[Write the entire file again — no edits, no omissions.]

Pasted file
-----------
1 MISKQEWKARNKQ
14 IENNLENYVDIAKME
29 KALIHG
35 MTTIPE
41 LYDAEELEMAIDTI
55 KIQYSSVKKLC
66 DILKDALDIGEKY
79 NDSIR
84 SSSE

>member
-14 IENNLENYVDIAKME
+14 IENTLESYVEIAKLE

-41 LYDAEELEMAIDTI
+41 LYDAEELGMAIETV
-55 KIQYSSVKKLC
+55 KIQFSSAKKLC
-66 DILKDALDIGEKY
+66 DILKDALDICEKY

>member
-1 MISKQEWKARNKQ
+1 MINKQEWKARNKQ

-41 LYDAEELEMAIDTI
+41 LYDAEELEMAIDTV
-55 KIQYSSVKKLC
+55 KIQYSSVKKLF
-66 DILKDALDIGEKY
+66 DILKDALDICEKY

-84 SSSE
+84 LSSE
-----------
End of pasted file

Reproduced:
1 MISKQEWKARNKQ
14 IENNLENYVDIAKME
29 KALIHG
35 MTTIPE
41 LYDAEELEMAIDTI
55 KIQYSSVKKLC
66 DILKDALDIGEKY
79 NDSIR
84 SSSE

>member
-14 IENNLENYVDIAKME
+14 IENTLESYVEIAKLE

-41 LYDAEELEMAIDTI
+41 LYDAEELGMAIETV
-55 KIQYSSVKKLC
+55 KIQFSSAKKLC
-66 DILKDALDIGEKY
+66 DILKDALDICEKY

>member
-1 MISKQEWKARNKQ
+1 MINKQEWKARNKQ

-41 LYDAEELEMAIDTI
+41 LYDAEELEMAIDTV
-55 KIQYSSVKKLC
+55 KIQYSSVKKLF
-66 DILKDALDIGEKY
+66 DILKDALDICEKY

-84 SSSE
+84 LSSE